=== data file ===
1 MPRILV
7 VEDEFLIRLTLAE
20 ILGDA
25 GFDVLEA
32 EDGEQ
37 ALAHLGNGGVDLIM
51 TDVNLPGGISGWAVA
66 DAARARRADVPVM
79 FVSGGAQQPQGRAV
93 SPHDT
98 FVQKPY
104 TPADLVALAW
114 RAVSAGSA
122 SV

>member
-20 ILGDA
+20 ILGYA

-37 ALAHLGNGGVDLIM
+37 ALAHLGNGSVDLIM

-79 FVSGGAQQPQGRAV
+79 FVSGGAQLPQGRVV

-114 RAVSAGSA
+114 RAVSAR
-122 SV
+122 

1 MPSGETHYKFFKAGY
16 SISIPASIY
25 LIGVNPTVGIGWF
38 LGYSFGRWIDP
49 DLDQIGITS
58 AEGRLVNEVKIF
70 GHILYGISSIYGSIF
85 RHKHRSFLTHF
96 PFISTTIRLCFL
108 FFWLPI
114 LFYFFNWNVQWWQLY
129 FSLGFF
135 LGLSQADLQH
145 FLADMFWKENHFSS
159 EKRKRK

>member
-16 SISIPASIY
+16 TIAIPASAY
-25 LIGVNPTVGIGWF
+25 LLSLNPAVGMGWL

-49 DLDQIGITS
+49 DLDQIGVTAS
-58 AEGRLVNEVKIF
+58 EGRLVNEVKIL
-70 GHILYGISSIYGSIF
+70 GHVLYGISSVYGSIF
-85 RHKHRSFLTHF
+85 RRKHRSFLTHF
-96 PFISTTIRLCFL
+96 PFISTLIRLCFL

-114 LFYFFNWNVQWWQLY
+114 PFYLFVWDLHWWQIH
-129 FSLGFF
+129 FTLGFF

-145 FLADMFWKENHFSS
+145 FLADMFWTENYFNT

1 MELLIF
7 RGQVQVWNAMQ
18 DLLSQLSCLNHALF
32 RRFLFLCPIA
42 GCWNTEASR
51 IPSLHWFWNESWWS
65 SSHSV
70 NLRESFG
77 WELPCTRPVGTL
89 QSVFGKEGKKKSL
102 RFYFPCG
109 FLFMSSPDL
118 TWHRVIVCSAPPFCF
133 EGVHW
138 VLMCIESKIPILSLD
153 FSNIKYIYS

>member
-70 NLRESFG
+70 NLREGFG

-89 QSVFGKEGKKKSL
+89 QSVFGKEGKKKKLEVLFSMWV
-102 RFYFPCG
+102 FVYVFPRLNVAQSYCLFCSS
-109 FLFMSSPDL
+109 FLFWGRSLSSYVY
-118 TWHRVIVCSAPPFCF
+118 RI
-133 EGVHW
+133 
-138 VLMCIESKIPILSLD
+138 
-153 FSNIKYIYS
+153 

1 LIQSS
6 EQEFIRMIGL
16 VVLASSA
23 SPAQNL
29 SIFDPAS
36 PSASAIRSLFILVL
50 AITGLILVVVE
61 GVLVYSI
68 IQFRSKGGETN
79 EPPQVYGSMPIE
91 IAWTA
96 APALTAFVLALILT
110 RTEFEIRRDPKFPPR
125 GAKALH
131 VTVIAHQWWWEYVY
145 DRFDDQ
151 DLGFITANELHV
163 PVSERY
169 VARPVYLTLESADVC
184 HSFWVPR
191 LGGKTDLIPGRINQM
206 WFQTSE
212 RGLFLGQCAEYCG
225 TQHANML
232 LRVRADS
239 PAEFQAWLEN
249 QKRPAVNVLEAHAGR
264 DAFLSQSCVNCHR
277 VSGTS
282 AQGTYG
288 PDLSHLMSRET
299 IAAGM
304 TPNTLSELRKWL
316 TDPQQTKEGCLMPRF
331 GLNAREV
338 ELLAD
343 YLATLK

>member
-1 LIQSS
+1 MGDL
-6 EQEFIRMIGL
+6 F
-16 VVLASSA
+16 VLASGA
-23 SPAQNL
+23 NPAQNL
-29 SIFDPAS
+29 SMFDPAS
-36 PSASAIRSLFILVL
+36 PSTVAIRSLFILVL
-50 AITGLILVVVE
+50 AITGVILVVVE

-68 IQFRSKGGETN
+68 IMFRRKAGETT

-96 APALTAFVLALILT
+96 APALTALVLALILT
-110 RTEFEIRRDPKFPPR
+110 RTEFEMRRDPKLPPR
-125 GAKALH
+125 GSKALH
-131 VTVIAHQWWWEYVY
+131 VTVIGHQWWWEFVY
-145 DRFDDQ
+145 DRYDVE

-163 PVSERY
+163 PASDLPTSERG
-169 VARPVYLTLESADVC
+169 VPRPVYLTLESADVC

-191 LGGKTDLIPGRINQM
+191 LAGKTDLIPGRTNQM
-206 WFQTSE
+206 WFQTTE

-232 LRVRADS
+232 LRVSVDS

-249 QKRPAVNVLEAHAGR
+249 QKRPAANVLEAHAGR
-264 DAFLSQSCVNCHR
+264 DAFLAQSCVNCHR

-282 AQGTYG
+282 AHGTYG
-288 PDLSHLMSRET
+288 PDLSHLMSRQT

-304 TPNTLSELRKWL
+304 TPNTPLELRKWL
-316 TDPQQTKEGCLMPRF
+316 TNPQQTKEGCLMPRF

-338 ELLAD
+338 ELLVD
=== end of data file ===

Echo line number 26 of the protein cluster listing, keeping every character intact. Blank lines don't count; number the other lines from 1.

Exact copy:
1 MPSGETHYKFFKAGY